Gateway for the temples of Angkor, Siem Reap (see-em ree-ep; សៀមរាប) was always destined for great things. Visitors come here to see the temples, of course, but there is plenty to do in and around the city when you're templed out. Siem Reap has reinvented itself as the epicentre of chic Cambodia, with everything from backpacker party pads to hip hotels, world-class wining and dining across a range of cuisines, sumptuous spas, great shopping, local tours to suit both foodies and adventurers, and a creative cultural scene that includes Cambodia's leading contemporary circus.
Angkor is a place to be savored, not rushed, and this is the base from which to plan your adventures. Still think three days at the temples is enough? Think again with Siem Reap on the doorstep.
These are our favorite local haunts, touristy spots, and hidden gems throughout Siem Reap.
Looming large on the road to Angkor is the Angkor National Museum, a state-of-the-art showpiece on the Khmer civilisation and the majesty of Angkor. Displays are themed by era, religion and royalty as visitors move through the impressive galleries. After a short presentation, visitors enter the Zen-like Gallery of a Thousand Buddhas, which has a fine collection of images. Other exhibits include the pre-Angkorian periods of Funan and Chenla; the great Khmer kings; Angkor Wat; Angkor Thom; and the inscriptions.
Siem Reap is the epicentre of the drive to revitalise Cambodian traditional culture, which was dealt a harsh blow by the Khmer Rouge and the years of instability that followed its rule. Les Chantiers Écoles teaches wood- and stone-carving techniques, traditional silk painting, lacquerware and other artisan skills to impoverished young Cambodians. Free guided tours explaining traditional techniques are available daily from 7.30am to 6.30pm. Tucked down a side road, the school is well signposted from Sivatha St.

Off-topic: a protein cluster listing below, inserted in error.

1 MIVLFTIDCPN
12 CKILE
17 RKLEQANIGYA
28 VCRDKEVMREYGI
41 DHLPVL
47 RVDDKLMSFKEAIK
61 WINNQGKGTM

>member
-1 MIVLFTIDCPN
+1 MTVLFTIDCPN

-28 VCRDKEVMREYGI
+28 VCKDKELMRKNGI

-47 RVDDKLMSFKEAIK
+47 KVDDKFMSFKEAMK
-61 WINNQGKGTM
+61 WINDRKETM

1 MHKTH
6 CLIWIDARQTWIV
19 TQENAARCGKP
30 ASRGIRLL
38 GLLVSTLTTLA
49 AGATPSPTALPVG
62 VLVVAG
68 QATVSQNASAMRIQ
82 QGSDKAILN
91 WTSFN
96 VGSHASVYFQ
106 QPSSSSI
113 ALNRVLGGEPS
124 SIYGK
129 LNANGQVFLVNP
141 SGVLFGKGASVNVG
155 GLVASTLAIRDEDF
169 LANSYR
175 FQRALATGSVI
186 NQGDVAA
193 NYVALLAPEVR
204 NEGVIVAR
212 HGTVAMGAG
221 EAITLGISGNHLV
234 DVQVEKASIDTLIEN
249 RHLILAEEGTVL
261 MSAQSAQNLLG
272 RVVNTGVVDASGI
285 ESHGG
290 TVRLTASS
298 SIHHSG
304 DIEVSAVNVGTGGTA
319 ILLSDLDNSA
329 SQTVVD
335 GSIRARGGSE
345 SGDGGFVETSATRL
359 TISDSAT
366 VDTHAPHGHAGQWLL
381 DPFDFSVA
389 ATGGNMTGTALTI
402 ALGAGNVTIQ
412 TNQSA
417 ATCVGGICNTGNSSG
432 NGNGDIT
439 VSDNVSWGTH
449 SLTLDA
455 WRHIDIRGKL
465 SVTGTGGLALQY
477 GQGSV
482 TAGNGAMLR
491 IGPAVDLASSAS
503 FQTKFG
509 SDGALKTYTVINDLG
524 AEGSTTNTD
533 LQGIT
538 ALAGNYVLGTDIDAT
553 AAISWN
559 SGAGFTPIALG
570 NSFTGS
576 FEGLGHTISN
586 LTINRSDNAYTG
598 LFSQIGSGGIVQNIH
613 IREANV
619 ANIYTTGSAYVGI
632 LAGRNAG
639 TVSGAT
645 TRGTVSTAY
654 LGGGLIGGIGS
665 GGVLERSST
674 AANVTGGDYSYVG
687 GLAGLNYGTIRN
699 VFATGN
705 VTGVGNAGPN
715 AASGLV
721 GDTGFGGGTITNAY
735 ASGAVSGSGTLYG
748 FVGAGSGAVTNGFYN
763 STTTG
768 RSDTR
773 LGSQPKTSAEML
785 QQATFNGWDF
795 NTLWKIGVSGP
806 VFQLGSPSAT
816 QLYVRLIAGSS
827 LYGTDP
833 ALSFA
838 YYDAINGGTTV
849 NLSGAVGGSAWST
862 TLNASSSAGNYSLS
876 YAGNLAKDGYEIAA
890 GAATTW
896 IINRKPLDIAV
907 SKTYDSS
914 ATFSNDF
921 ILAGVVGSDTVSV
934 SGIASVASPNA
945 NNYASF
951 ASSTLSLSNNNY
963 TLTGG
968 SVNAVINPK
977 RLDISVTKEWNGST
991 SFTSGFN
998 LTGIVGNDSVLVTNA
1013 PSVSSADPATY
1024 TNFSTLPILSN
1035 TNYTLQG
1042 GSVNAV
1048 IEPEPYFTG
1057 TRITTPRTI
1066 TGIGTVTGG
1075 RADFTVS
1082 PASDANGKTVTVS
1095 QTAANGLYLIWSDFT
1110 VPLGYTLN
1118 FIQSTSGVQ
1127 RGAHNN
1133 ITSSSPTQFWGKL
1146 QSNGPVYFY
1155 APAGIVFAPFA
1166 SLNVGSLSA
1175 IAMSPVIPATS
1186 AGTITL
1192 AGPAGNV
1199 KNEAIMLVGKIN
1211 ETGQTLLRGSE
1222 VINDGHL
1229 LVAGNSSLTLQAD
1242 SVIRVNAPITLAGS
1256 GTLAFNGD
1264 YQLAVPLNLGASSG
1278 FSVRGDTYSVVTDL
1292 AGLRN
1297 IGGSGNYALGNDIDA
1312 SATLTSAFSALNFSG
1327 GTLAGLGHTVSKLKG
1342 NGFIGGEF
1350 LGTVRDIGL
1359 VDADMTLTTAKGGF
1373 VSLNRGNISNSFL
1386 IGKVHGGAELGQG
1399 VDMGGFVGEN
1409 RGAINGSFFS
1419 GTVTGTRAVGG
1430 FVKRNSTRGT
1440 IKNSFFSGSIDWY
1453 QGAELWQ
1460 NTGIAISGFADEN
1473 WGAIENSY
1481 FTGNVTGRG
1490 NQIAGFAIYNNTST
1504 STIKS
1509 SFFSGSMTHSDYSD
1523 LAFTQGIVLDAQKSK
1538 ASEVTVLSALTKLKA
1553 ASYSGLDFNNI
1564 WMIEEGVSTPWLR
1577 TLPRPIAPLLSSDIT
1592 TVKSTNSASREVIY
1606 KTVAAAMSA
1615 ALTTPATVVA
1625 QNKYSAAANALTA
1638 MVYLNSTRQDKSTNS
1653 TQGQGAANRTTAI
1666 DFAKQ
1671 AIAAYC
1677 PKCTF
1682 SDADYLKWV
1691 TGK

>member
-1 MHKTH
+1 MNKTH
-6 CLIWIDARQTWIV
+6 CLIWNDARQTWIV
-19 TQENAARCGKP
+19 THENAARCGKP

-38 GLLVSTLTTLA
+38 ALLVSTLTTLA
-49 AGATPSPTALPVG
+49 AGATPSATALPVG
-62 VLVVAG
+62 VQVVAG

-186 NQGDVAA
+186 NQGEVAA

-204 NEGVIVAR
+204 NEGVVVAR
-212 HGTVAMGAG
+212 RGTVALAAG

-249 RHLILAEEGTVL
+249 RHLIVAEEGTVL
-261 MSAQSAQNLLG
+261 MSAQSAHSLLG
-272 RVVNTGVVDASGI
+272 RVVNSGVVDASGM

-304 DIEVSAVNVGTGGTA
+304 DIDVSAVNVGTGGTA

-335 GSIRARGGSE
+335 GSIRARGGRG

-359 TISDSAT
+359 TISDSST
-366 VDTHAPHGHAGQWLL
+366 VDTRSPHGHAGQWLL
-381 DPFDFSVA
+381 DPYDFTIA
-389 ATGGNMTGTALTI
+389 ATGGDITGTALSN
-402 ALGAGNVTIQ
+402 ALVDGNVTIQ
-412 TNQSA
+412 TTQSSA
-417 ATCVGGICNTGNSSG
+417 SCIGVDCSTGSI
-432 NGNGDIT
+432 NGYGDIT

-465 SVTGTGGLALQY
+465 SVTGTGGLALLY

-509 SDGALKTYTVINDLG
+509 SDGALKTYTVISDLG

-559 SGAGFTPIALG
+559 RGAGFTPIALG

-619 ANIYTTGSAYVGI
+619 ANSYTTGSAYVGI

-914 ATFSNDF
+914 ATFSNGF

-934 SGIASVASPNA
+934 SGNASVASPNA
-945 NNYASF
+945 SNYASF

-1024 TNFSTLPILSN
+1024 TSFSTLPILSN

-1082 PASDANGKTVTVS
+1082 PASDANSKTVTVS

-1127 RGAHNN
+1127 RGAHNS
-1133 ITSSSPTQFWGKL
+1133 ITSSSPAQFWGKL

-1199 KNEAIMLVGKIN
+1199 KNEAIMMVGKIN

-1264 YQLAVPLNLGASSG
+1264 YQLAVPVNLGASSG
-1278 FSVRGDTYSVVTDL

Meet the hero rats that are helping to clear landmines in Cambodia. Apopo has trained the highly sensitive, almost-blind Gambian pouched rat to sniff explosives, which dramatically speeds up the detection of mines in the countryside. The visitor centre gives background on the work of Apopo, with a short video and the chance to meet the rats themselves.
Located just west of the royal residence is this shrine. Said to represent two Angkorian princesses, these sacred statues were originally housed at the Preah Poan gallery in Angkor Wat, but were moved all over Siem Reap to protect them from invaders, eventually settling here in 1990. Locals throng here to pray for luck, especially newlyweds, and it is an atmospheric place to visit around dusk, as the incense smoke swirls around.
Les Chantiers Écoles maintains the Angkor Silk Farm, which produces some of the best work in the country, including clothing, interior-design products and accessories. All stages of the production process can be seen here, from the cultivation of mulberry trees to the nurturing of silkworms to the dyeing and weaving of silk. Free tours are available daily. A free shuttle bus departs from Les Chantiers Écoles in Siem Reap at 9.30am and 1.30pm.
Cambodia has a long tradition of producing beautiful lacquerware, although the years of upheaval resulted in some of the skills being lost. Cambolac is a social enterprise helping to restore Cambodia's lacquer tradition and create a new contemporary scene. You can tour the workshop to learn more about the perfectionism required to produce a piece. Most of the guides are hearing-impaired and a tour allows some great interaction and the opportunity to learn some basic sign language.
Angkor Conservation is a Ministry of Culture compound that houses more than 5000 statues, lingas (phallic symbols) and inscribed stelae, stored here to protect them from the wanton looting that has blighted hundreds of sites around Angkor. The finest statuary is hidden away inside Angkor Conservation’s warehouses, meticulously numbered and catalogued. While it's not officially open to the public, it is sometimes possible to get a peek at the collection for a fee.
The botanic garden of Senteurs d’Angkor is a sort of Willy Wonka’s for the senses, where you can sample infused teas and speciality coffees in the on-site cafe. More a laboratory than a garden, the operators also make soaps, oils and perfumes here. It recently relocated to a stunning new centre near the Angkor Golf Resort.
This is one of the town’s oldest temples and has a collection of well-preserved wall paintings from the late 19th century depicting the Reamker, Cambodia’s interpretation of the Ramayana. The monks here regularly chant sometime between 4.30pm and 6pm, and this can be a spellbinding and spiritual moment if you happen to be visiting.